Our vision was to reinvent cities around people, not cars. That vision originated with one of our cofounders, who spent his life in Los Angeles, sitting in traffic and thinking to himself, there has got to be a better way.
Melissa Waters, VP Marketing at Lyft
Gize gave me a ride from San Francisco to the Oakland Airport. We shared our philosophies on human interaction and connection. I’d been considering starting a blog on kindness during this trip to Northern California while helping out with some fire victim’s in Santa Rosa in 2017. Observing the enormous outpouring of resources and genuine desire to ease suffering during the couple of days I was helping out, started me on this idea. It’s a bummer that tragedy seems to be required to bring kindness into the spotlight, even though kindness is everywhere you look, always.
When I was done in Santa Rosa I spent the night with a friend, Beth, in San Francisco. Beth arranged for a Lyft, like a nicer Lyft, almost a limo, to get me to the Oakland Airport. Beth, not surprisingly, lives on a hill. Beth was on her hands and knees with her head under her car in her garage when the Lyft arrived. I set my rolly suitcase down on the sidewalk and went to say goodbye to her under her car. As my suitcase started to roll into the street, Gize, like a superhero, maybe Spiderman, jumped out, scooped it up and put it in the back of his car/limo/fancy ass car. I noticed the rolly escapee at the same time. It was a near pileup between the two of us, which involved a little scream from me, and was the first of at least 20 times we genuinely laughed together. I took him over to meet Beth under her car. Beth does not care to be viewed in this position…
Gize and I had a bit of a cultural divide, but only due to growing up on different continents, otherwise we’re the same person. He missed his original country with the overwhelming support and connection between all of their citizens, unlike here in America where we end up divided by demographics and wrapped up in our safety seals of steel cars, mostly alone.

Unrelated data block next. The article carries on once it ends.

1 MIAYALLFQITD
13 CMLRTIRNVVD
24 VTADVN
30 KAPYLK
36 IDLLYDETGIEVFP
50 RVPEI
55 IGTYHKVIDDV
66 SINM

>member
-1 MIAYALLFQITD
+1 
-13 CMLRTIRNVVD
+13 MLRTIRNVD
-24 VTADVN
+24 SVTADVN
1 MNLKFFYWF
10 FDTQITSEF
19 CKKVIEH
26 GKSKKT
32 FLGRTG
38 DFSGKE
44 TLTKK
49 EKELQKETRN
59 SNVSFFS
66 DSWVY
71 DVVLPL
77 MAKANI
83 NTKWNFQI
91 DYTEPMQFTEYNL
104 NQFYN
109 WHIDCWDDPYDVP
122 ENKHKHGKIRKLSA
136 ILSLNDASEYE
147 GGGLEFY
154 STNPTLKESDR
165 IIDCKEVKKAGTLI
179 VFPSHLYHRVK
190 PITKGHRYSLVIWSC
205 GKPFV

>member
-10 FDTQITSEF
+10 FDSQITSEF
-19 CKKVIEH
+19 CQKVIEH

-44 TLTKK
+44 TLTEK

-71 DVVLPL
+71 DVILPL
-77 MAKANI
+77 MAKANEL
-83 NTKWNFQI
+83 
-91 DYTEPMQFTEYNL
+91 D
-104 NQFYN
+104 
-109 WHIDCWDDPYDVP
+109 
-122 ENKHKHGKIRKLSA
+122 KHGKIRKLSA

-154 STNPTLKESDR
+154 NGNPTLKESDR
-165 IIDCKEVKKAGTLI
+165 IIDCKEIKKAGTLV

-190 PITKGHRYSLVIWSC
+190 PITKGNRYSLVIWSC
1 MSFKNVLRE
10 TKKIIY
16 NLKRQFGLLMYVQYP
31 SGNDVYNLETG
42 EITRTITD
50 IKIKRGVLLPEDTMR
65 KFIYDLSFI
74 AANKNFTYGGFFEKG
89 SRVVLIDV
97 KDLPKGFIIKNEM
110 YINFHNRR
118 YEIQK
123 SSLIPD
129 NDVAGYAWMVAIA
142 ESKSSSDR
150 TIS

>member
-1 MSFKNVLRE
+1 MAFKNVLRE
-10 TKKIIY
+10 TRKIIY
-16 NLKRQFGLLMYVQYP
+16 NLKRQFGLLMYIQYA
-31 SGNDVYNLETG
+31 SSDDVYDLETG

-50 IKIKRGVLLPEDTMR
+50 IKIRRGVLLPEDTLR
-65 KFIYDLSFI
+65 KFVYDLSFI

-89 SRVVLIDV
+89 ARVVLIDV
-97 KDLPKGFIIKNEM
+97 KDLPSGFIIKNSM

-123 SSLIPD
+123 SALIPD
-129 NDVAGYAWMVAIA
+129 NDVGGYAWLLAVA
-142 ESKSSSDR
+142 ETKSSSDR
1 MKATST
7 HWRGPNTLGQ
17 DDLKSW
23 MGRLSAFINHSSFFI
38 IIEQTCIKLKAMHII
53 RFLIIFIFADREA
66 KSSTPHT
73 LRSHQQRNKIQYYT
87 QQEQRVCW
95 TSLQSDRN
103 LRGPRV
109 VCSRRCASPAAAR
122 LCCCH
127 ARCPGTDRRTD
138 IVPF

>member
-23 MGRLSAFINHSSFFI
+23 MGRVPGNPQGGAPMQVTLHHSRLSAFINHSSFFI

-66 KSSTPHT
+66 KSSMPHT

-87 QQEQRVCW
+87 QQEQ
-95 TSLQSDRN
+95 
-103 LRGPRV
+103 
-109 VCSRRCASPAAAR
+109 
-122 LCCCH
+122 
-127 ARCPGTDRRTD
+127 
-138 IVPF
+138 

Gize is doing his part beautifully to bring the kindness of his home country and spreading it around the San Francisco Bay Area. When he set my suitcase out on the curb at the airport, where it behaved and stayed in place, we shared a hug and I felt I’d just been in the company of one of the best people I have ever met. Gize helped to change me for good. I started this blog partially inspired by our encounter. I’ll never forget that ride.
A couple of days later, Lyft emailed me this:
Five years ago, we started Lyft to spark moments of human connection – sometimes big, sometimes tiny. And now 2.5 million people come together every day in Lyft rides across the country, proving that people from all walks of life can positively impact each other’s day.
I believe Lyft, and drivers like Gize, have found the better way.
Did you know:
Lyft gives free rides to cancer patients to and from treatments
Through their relief rides they give free rides during crises, for example; after the mass-shooting in Las Vegas, they gave rides to blood banks and hospitals, in the aftermath of natural disasters, and to veterans and low-income individuals.
In underserved communities they provided free rides to and from the polls on election day, and 50% off rides to companies that support voter turn out
You can round up and donate the cost of your ride to a charity of your choice with every ride you take and to date Lyft has donated over $10 million dollars
Lyft supports your local non-profit organizations through their community grants program
During this holiday season if you loved grandma’s Fireball laced eggnog a bit too much, think about calling Lyft first. You stand a chance of at least meeting another human being doing the best they can, right where they are.